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(Abst. 1.266), 2017
American Epilepsy Society
Are there cognitive differences between men and women with psychogenic non-epileptic seizures.

Rationale: To determine whether male and female populations of patients with psychogenic non-epileptic seizures (PNES) differ with regards to cognitive function.

Methods: Background: Research on cognition in PNES has generally revealed deficits in attention and executive functions. Specific memory deficits in patients dually diagnosed with PNES and post-traumatic stress (PTS) have also been reported. However, because PNES is over-represented by females; specific information about cognition in males PNES is limited. This is a retrospective study of 47 consecutive males (2007 to 2016) and 87 consecutive females (2014 to 2016) with video EEG-confirmed diagnosis of PNES. Subjects were excluded if they had "failed" the Test of Memory Malingering (TOMM) or if they had an IQ of less than 70. Patients were examined on subtests of the Delis Kaplan Executive Function System (DKEFS), Boston Naming Test (BNT), California Verbal Learning Test-2 (CVLT-2), Continuous Visual Memory Test (CVMT), Grooved Pegboard Test (GPT), and Rey-Osterrieth Figure Copy (ROCFT).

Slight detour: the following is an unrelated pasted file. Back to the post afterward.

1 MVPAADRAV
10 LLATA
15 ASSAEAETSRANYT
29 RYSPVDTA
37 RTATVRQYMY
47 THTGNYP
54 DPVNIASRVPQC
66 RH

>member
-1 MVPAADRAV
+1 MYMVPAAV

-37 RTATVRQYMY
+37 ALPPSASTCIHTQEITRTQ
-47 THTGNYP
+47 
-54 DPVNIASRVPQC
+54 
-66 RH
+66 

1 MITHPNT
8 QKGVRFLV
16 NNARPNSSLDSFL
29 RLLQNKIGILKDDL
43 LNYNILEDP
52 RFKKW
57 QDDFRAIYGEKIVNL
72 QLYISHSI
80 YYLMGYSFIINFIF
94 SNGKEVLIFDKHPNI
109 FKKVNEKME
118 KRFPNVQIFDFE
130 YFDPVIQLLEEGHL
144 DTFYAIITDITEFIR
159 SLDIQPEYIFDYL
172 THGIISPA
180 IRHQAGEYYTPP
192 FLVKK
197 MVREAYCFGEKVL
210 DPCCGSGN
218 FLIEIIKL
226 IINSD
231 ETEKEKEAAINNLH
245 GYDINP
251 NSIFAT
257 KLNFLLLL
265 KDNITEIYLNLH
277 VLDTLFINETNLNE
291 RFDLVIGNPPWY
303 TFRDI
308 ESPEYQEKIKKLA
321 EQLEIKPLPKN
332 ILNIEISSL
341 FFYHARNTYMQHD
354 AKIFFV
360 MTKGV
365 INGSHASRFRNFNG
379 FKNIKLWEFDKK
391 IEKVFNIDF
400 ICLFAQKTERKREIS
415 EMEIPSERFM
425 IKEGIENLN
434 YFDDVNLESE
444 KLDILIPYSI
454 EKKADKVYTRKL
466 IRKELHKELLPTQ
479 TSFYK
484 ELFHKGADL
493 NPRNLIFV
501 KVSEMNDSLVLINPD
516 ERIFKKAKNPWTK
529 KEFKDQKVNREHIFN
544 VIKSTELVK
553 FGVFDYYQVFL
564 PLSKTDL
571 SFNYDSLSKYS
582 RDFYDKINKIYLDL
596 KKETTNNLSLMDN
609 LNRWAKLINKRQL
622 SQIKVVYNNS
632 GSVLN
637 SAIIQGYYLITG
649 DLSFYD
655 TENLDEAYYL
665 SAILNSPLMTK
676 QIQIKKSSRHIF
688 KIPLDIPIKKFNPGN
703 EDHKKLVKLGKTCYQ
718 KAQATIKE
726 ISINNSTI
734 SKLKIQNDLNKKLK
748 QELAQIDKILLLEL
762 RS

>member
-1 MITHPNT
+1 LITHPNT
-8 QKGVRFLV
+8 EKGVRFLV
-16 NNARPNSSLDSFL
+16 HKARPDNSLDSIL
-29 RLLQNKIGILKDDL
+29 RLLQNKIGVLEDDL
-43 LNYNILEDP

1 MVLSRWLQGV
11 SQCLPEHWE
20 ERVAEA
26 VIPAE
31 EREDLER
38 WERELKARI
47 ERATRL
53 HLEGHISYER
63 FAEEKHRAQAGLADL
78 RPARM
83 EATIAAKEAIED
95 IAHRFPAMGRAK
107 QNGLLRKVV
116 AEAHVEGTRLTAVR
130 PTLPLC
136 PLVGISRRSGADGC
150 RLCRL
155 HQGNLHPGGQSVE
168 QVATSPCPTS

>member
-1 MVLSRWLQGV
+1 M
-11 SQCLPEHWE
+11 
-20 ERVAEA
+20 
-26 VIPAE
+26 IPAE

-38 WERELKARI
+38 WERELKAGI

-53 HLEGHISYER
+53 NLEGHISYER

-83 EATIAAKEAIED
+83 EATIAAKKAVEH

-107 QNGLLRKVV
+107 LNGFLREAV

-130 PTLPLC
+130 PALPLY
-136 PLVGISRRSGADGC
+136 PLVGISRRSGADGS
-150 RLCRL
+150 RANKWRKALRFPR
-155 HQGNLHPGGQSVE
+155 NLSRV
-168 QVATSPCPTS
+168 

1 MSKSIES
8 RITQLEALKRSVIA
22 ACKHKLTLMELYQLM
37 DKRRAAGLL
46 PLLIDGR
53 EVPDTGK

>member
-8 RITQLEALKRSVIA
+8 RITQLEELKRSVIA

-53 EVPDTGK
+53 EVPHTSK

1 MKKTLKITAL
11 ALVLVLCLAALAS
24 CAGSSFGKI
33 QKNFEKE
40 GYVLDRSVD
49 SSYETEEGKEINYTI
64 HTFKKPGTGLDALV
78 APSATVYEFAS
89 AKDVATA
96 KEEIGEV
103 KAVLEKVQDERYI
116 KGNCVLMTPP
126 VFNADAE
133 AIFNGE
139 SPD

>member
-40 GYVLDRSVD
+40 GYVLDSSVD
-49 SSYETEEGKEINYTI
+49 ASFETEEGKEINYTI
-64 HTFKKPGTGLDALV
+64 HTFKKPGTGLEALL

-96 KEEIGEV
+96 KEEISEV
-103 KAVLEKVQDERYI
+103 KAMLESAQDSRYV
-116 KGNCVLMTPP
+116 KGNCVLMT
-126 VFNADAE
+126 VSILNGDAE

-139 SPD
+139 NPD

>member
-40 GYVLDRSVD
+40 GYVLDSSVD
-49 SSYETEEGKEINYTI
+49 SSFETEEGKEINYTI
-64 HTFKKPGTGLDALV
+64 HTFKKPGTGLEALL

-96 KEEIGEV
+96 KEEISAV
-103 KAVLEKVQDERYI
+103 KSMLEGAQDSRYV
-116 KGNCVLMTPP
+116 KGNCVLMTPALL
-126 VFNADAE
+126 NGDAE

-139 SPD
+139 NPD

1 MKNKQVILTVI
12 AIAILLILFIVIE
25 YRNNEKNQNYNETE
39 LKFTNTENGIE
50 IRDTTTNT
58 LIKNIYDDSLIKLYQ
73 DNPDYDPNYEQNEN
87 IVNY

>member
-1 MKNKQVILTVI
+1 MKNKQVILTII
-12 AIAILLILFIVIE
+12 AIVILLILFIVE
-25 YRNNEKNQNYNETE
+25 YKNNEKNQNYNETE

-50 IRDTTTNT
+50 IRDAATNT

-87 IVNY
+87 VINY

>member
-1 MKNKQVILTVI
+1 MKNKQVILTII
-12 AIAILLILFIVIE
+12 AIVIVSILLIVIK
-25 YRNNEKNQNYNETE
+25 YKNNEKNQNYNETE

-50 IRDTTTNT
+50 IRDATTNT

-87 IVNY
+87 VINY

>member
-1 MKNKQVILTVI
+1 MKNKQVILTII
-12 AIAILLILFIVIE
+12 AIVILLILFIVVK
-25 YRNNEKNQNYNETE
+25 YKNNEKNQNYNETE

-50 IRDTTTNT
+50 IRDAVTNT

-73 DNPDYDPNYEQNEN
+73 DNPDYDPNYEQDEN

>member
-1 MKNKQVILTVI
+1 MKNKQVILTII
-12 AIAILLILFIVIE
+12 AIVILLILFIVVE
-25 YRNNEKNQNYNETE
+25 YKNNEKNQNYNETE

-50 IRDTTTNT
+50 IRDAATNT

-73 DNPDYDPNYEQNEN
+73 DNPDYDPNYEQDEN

Results: Mean age of the sample is 35.66 years (SD ±13.16) and mean years of education is 13.38 (SD ±2.35). As a whole, the following percentages of subjects performed in the very deficient range (defined as >2 standard deviations below the norm): 59% on the BNT, 66% on CVLT-2 intrusions, 41% on CVLT-2 false positives, 50% on CVMT Total score and 45% on false positives, 38% on the ROCFT copy, and 59% on the GPT with dominant hand and 54% with the non-dominant hand. However, there were no significant differences identified between genders regarding demographic variables or on any of the cognitive measures administered.

Conclusions: There were no significant differences identified between men and women on any of cognitive measures. However, as a whole, a substantial number of subjects demonstrated deficits suggesting weaknesses of inhibitory processes, fine motor skills, and word finding. This is consistent with reports of cognitive differences in those with PNES regarding higher level attention and executive functions.